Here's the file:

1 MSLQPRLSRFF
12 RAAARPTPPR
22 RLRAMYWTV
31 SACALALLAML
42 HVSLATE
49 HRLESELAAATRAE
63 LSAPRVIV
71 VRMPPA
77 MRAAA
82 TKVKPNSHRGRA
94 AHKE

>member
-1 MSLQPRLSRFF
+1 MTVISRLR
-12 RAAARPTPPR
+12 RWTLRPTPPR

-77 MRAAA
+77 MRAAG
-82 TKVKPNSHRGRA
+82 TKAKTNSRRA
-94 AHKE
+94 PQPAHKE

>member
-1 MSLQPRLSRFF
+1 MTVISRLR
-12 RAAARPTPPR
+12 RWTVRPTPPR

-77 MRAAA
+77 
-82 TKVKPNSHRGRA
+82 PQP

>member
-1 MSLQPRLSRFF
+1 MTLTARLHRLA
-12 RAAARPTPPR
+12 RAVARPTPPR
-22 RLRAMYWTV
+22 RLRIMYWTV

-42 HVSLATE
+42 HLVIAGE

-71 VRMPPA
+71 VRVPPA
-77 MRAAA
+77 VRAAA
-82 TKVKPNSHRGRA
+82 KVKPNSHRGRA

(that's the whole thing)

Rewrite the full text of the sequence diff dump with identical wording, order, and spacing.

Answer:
1 MSLQPRLSRFF
12 RAAARPTPPR
22 RLRAMYWTV
31 SACALALLAML
42 HVSLATE
49 HRLESELAAATRAE
63 LSAPRVIV
71 VRMPPA
77 MRAAA
82 TKVKPNSHRGRA
94 AHKE

>member
-1 MSLQPRLSRFF
+1 MTVISRLR
-12 RAAARPTPPR
+12 RWTLRPTPPR

-77 MRAAA
+77 MRAAG
-82 TKVKPNSHRGRA
+82 TKAKTNSRRA
-94 AHKE
+94 PQPAHKE

>member
-1 MSLQPRLSRFF
+1 MTVISRLR
-12 RAAARPTPPR
+12 RWTVRPTPPR

-77 MRAAA
+77 
-82 TKVKPNSHRGRA
+82 PQP

>member
-1 MSLQPRLSRFF
+1 MTLTARLHRLA
-12 RAAARPTPPR
+12 RAVARPTPPR
-22 RLRAMYWTV
+22 RLRIMYWTV

-42 HVSLATE
+42 HLVIAGE

-71 VRMPPA
+71 VRVPPA
-77 MRAAA
+77 VRAAA
-82 TKVKPNSHRGRA
+82 KVKPNSHRGRA